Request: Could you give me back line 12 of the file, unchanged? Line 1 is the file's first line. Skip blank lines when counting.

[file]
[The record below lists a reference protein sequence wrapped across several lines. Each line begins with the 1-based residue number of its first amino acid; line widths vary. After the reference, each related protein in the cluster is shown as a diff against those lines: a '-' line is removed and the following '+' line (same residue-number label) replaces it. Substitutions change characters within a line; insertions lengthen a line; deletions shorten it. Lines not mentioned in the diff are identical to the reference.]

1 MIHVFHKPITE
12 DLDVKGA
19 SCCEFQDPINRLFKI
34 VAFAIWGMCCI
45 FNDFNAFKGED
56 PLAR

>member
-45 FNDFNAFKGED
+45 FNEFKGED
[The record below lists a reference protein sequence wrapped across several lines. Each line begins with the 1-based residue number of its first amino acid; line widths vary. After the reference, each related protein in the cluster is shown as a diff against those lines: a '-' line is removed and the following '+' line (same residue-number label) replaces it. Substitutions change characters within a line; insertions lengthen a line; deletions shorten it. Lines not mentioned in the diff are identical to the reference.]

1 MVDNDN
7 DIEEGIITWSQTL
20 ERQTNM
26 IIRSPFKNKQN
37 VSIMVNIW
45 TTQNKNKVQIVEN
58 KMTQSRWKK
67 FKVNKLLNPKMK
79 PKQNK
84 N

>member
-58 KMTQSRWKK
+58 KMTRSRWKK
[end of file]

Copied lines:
1 MVDNDN